There is a general formula for solving quadratic equations, namely the Quadratic Formula:

$$ x = \frac{ -b \pm \sqrt{ b^2 – 4ac } }{ 2a } $$

For third degree equations of the form $ax^3+bx^2+cx+d=0$, there is a set of three equations: one for each root.

Is there a general formula for solving equations of the following form?

$$ ax^4 + bx^3 + cx^2 + dx + e = 0 $$

How about for higher degrees? If not, why not?

**Answer**

There is, in fact, a general formula for solving quartic (4th degree polynomial) equations. As the cubic formula is significantly more complex than the quadratic formula, the quartic formula is significantly more complex than the cubic formula. Wikipedia’s article on quartic functions has a lengthy process by which to get the solutions, but does not give an explicit formula.

Beware that in the cubic and quartic formulas, depending on how the formula is expressed, the correctness of the answers likely depends on a particular choice of definition of principal roots for nonreal complex numbers and there are two different ways to define such a principal root.

There cannot be explicit algebraic formulas for the general solutions to higher-degree polynomials, but proving this requires mathematics beyond precalculus (it is typically proved with Galois Theory now, though it was originally proved with other methods). This fact is known as the Abel-Ruffini theorem.

Also of note, Wolfram sells a poster that discusses the solvability of polynomial equations, focusing particularly on techniques to solve a quintic (5th degree polynomial) equation. This poster gives explicit formulas for the solutions to quadratic, cubic, and quartic equations.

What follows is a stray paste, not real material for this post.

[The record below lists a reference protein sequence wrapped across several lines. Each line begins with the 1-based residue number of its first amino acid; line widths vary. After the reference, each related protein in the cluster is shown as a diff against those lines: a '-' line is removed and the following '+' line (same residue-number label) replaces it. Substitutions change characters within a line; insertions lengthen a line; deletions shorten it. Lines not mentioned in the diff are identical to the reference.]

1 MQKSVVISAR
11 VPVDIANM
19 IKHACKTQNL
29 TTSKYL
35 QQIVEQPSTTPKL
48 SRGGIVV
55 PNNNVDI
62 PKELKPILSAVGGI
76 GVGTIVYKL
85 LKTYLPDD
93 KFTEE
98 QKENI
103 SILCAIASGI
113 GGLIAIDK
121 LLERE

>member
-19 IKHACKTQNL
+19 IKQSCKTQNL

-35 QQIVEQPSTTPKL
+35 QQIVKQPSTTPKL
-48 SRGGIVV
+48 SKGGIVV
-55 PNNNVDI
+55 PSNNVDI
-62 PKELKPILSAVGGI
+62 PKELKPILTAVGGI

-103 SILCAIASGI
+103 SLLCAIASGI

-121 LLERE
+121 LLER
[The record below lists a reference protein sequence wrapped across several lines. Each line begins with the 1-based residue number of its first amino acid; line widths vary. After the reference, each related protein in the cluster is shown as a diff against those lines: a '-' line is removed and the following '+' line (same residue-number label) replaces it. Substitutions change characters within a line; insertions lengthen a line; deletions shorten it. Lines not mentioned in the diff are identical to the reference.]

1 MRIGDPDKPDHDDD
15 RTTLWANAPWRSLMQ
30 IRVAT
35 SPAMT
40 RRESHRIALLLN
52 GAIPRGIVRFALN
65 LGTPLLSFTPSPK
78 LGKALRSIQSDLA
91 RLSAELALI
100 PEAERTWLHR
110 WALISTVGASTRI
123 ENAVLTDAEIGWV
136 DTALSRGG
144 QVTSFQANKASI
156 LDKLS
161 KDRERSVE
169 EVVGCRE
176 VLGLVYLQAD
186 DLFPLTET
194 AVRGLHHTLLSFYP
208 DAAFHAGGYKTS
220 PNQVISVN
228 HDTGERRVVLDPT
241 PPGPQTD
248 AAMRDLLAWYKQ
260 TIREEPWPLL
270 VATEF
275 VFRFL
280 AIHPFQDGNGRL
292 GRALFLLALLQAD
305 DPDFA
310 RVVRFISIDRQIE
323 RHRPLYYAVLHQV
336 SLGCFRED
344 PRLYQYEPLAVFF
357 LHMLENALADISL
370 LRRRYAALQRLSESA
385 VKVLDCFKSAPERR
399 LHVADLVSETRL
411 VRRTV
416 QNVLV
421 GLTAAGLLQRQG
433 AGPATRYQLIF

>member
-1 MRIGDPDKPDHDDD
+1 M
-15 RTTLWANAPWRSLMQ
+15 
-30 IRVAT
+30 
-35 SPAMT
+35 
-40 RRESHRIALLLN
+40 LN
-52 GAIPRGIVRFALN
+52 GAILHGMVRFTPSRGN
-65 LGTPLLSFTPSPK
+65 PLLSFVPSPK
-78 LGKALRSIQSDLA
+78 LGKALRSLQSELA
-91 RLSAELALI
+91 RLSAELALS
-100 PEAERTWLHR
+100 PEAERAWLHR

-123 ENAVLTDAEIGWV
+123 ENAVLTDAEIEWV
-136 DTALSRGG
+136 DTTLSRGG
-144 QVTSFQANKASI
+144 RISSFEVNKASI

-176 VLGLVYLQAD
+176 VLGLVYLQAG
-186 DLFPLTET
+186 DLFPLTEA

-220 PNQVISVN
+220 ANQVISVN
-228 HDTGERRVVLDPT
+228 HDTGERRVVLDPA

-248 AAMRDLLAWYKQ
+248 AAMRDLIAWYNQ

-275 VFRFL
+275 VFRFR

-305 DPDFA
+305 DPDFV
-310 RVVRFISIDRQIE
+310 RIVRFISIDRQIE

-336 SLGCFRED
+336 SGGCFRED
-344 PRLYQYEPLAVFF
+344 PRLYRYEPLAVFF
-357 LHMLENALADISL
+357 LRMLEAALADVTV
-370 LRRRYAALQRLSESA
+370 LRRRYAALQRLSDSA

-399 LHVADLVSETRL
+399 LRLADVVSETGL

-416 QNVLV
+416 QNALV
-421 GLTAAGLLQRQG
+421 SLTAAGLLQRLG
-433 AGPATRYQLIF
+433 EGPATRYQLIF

* edit*: I believe that the formula given below gives the correct solutions for x to $ax^4 + bx^3+c x^2 + d x +e=0$ for all complex a, b, c, d, and e, under the assumption that $w=\sqrt{z}$ is the complex number such that $w^2=z$ and $\arg(w)\in(-\frac{\pi}{2},\frac{\pi}{2}]$ and $w=\sqrt[3]{z}$ is the complex number such that $w^3=z$ and $\arg(w)\in(-\frac{\pi}{3},\frac{\pi}{3}]$ (these are typically how computer algebra systems and calculators define the principal roots). Some intermediate parameters $p_k$ are defined to keep the formula simple and to help in keeping the choices of roots consistent.

Let: \begin{align*}

p_1&=2c^3-9bcd+27ad^2+27b^2e-72ace

\\\\

p_2&=p_1+\sqrt{-4(c^2-3bd+12ae)^3+p_1^2}

\\\\

p_3&=\frac{c^2-3bd+12ae}{3a\sqrt[3]{\frac{p_2}{2}}}+\frac{\sqrt[3]{\frac{p_2}{2}}}{3a}

\end{align*}

$\quad\quad\quad\quad$

\begin{align*}

p_4&=\sqrt{\frac{b^2}{4a^2}-\frac{2c}{3a}+p_3}

\\\\

p_5&=\frac{b^2}{2a^2}-\frac{4c}{3a}-p_3

\\\\

p_6&=\frac{-\frac{b^3}{a^3}+\frac{4bc}{a^2}-\frac{8d}{a}}{4p_4}

\end{align*}

Then: $$\begin{align}

x&=-\frac{b}{4a}-\frac{p_4}{2}-\frac{\sqrt{p_5-p_6}}{2}

\\\\

\mathrm{or\ }x&=-\frac{b}{4a}-\frac{p_4}{2}+\frac{\sqrt{p_5-p_6}}{2}

\\\\

\mathrm{or\ }x&=-\frac{b}{4a}+\frac{p_4}{2}-\frac{\sqrt{p_5+p_6}}{2}

\\\\

\mathrm{or\ }x&=-\frac{b}{4a}+\frac{p_4}{2}+\frac{\sqrt{p_5+p_6}}{2}

\end{align}$$

(These came from having Mathematica explicitly solve the quartic, then seeing what common bits could be pulled from the horrifically-messy formula into parameters to make it readable/useable.)

**Attribution***Source : Link , Question Author : John Gietzen , Answer Author : TLR 7 8 agonist*